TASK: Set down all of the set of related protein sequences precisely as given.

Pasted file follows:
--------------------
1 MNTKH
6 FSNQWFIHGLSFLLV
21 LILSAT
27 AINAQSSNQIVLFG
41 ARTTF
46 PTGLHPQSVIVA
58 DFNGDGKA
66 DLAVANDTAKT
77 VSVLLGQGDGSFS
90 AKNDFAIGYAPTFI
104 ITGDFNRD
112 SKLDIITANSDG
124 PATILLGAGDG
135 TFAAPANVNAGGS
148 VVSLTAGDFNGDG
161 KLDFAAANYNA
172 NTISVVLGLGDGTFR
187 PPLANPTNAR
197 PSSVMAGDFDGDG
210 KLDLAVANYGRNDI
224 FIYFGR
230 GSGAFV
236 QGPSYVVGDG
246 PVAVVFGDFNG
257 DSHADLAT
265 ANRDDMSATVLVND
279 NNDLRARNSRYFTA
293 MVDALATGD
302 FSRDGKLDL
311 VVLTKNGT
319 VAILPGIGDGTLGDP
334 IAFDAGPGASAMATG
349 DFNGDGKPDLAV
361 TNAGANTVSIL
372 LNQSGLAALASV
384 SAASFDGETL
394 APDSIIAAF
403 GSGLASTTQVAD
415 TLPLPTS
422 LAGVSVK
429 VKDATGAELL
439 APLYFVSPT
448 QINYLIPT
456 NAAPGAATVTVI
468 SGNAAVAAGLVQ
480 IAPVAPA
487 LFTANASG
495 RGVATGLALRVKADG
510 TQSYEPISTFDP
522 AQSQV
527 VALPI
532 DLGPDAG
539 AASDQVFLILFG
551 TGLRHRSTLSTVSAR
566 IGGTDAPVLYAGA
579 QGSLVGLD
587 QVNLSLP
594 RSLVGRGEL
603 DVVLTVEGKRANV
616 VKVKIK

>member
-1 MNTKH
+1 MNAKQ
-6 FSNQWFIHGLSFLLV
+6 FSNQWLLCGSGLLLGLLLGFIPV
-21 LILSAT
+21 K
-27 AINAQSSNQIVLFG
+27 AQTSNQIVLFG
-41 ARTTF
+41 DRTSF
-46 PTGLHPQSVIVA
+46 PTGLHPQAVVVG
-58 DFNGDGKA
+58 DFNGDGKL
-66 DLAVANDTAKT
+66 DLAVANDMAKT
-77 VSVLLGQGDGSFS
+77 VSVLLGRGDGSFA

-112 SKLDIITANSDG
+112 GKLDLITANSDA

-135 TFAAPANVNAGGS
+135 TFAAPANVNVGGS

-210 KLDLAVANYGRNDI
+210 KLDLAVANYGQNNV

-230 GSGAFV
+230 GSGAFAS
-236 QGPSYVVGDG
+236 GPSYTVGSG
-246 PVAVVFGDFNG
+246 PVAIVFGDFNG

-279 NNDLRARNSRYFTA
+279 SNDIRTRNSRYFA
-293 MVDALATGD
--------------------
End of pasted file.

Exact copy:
1 MNTKH
6 FSNQWFIHGLSFLLV
21 LILSAT
27 AINAQSSNQIVLFG
41 ARTTF
46 PTGLHPQSVIVA
58 DFNGDGKA
66 DLAVANDTAKT
77 VSVLLGQGDGSFS
90 AKNDFAIGYAPTFI
104 ITGDFNRD
112 SKLDIITANSDG
124 PATILLGAGDG
135 TFAAPANVNAGGS
148 VVSLTAGDFNGDG
161 KLDFAAANYNA
172 NTISVVLGLGDGTFR
187 PPLANPTNAR
197 PSSVMAGDFDGDG
210 KLDLAVANYGRNDI
224 FIYFGR
230 GSGAFV
236 QGPSYVVGDG
246 PVAVVFGDFNG
257 DSHADLAT
265 ANRDDMSATVLVND
279 NNDLRARNSRYFTA
293 MVDALATGD
302 FSRDGKLDL
311 VVLTKNGT
319 VAILPGIGDGTLGDP
334 IAFDAGPGASAMATG
349 DFNGDGKPDLAV
361 TNAGANTVSIL
372 LNQSGLAALASV
384 SAASFDGETL
394 APDSIIAAF
403 GSGLASTTQVAD
415 TLPLPTS
422 LAGVSVK
429 VKDATGAELL
439 APLYFVSPT
448 QINYLIPT
456 NAAPGAATVTVI
468 SGNAAVAAGLVQ
480 IAPVAPA
487 LFTANASG
495 RGVATGLALRVKADG
510 TQSYEPISTFDP
522 AQSQV
527 VALPI
532 DLGPDAG
539 AASDQVFLILFG
551 TGLRHRSTLSTVSAR
566 IGGTDAPVLYAGA
579 QGSLVGLD
587 QVNLSLP
594 RSLVGRGEL
603 DVVLTVEGKRANV
616 VKVKIK

>member
-1 MNTKH
+1 MNAKQ
-6 FSNQWFIHGLSFLLV
+6 FSNQWLLCGSGLLLGLLLGFIPV
-21 LILSAT
+21 K
-27 AINAQSSNQIVLFG
+27 AQTSNQIVLFG
-41 ARTTF
+41 DRTSF
-46 PTGLHPQSVIVA
+46 PTGLHPQAVVVG
-58 DFNGDGKA
+58 DFNGDGKL
-66 DLAVANDTAKT
+66 DLAVANDMAKT
-77 VSVLLGQGDGSFS
+77 VSVLLGRGDGSFA

-112 SKLDIITANSDG
+112 GKLDLITANSDA

-135 TFAAPANVNAGGS
+135 TFAAPANVNVGGS

-210 KLDLAVANYGRNDI
+210 KLDLAVANYGQNNV

-230 GSGAFV
+230 GSGAFAS
-236 QGPSYVVGDG
+236 GPSYTVGSG
-246 PVAVVFGDFNG
+246 PVAIVFGDFNG

-279 NNDLRARNSRYFTA
+279 SNDIRTRNSRYFA
-293 MVDALATGD